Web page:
The story of Queen Bouidca, Warrior Queen by Alan Gold

Appropriately listening to Big Wolf Pappa’s “Warrior Queen” while writing this post.
Warrior Queen is a fictionalized retelling of the story of Britain’s Celtic Queen, Boudica. Full disclaimer time. My knowledge of the expansion of the Roman Empire into Africa, the Middle East, and Europe is hazy at best. Of course I’ve heard the history of some of the corrupt rulers, including Caligula, Claudius, and Nero. But I have to confess it will take more research than I have done to this point to say with certainty which parts of this story are historically correct, and where things have been fictionalized or even best-guessed. I’m summarizing here what I think of the book. It is fiction, though, so I fully recognize that things may be referred to here as fact that truly are not. Now, moving on….
Warrior Queen tells the story of one Iceni queen, Boudica, who led Briton in an uprising against the Roman Empire in 60 A.D. The Empire levied heavy taxes on even those Britons who were considered “friends of Rome.” Boudica and her husband were the rulers of the Iceni tribe. Boudica’s husband, knowing his death was near, created a will, without Boudica’s knowledge, that gave half the Iceni wealth to Emporer Nero and made his two daughters Queens with Nero. When Boudica tried to get the will enforced, she was publicly whipped and her daughters raped by the Romans. Intent on revenge, Boudica became the Warrior Queen, aligning tribes with centuries-long history of warring with each other, to take on the Roman empire. I’ll stop there- the story is really quite interesting, certainly a David and Goliath type of tale. But I don’t want to share the ending here.
Aside from telling an interesting and compelling story, one thing the book does well is switch narration between Boudica and other Britons and the Romans. Balancing multiple viewpoints in a story can be challenging. Since there is no omniscient character, an author must take care to ensure that each character know and reveal only what is in their power to know and reveal. Too many vacillating viewpoints can confuse the reader. Alan Gold manages his characters and narration carefully, to avoid just such confusion.
This story did not move with the pace that I expected it to, although by the end I was both anxious to turn the page, and dreading the same. Anxious, because the tension and excitement were building, and dread because I did not know quite how this story was going to end, and wasn’t sure I was going to be happy with the ending. I think that made up for the pacing.
I enjoyed the Druid and Roman culture and history that were presented in this story. I learned some things I did not know. I’ve long been fascinated with the Celts and Druids, so seeing the imagery of the Beltane festival and other symbolic ceremonies here was especially enjoyable for me. The Romans derided the British barbarians for their worship of gods and goddesses associated with nature, but there’s something comforting in that same reverence to me, and I really enjoyed reading that part.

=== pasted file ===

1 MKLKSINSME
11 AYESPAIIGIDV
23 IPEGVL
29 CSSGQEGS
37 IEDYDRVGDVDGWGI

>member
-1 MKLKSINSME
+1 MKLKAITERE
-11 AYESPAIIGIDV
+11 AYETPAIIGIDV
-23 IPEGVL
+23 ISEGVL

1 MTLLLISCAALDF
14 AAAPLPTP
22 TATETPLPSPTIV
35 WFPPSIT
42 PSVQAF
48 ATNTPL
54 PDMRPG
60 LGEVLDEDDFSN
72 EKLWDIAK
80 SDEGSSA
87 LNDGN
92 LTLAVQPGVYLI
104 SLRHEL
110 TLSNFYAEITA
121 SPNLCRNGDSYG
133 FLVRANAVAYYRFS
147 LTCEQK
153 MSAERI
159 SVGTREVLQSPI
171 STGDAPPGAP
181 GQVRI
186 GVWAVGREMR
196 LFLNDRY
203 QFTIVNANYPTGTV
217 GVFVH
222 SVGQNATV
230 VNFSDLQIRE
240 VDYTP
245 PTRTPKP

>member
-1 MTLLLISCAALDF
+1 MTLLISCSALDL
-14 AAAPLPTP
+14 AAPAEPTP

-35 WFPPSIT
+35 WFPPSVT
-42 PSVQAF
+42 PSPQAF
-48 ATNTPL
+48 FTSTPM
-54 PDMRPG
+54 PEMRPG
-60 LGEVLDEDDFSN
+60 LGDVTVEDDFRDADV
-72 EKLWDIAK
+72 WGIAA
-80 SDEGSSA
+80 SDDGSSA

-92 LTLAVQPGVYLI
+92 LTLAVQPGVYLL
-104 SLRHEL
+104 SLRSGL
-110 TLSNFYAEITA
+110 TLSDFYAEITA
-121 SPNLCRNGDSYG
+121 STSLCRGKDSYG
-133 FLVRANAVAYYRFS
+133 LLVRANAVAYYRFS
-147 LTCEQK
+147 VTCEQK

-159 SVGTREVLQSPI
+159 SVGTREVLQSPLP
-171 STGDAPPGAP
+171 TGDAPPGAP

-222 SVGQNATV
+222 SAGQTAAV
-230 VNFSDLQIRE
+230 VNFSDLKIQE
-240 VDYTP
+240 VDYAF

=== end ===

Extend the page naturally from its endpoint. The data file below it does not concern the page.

Some things that stood out to me while reading this book. As is the case with seemingly all invasions, there was an element of a clash of religions here. The Romans sought to eradicate the Druid tradition and replace it with the Roman gods and goddesses. The same, time-worn and still true today story of “My religion is better than yours.” Seems to be at the root of so many wars, doesn’t it?
When I read of Boudica’s internal struggle with how much of the Roman culture to embrace, I started thinking about what I would do in a situation like that. Prasutagus, Boudica’s husband, was of the belief that friending the Romans would preserve their lives and livelihood much better than would an attempt to fight against them. Should they fight, they would at best end up slaves of the Empire. At worst, they would die at the hands of the Romans. So they compromised, and cooperated with the Romans and then were betrayed by the very same. At that point, freedom became paramount. Death was preferable to living as a Roman subject, in any form. I don’t know what that point is for me. What is the thing that is so important to fight for, that I must not be silent and begin to fight against it now? What is that thing I would give my life for? I do think sovereignty and freedom are in that list, but are there other things now that I should be fighting for and am not?
That is not a complete digression from the book. I think any good story should make you think about whether or not you would have the courage to act in the way the protagonist does. Of course Bouduica had her flaws. But she got it, she understood, that there are things that are worth fighting and dying for. Shouldn’t we all know at what point we would do the same?
A statue of Queen Boudica still resides near the Houses of Parliament in Britain today. I’ve pasted a link here to a Historic UK site that provides an image of the statue and a brief history of Boudica.
I’d recommend this book to anyone with an interest in historical fiction, or Celtic and/or Roman History.
Next up? I’m not sure… I’ll have an audiobook review here soon, Harry, a History, by Melissa Anelli. I’m contemplating Harry Potter and the Philosopher’s Stone next, as I want to re-read the entire series before the first of the last two movies comes out in November. But I have several other books I’m interested in as well, so I need to decide what to read next.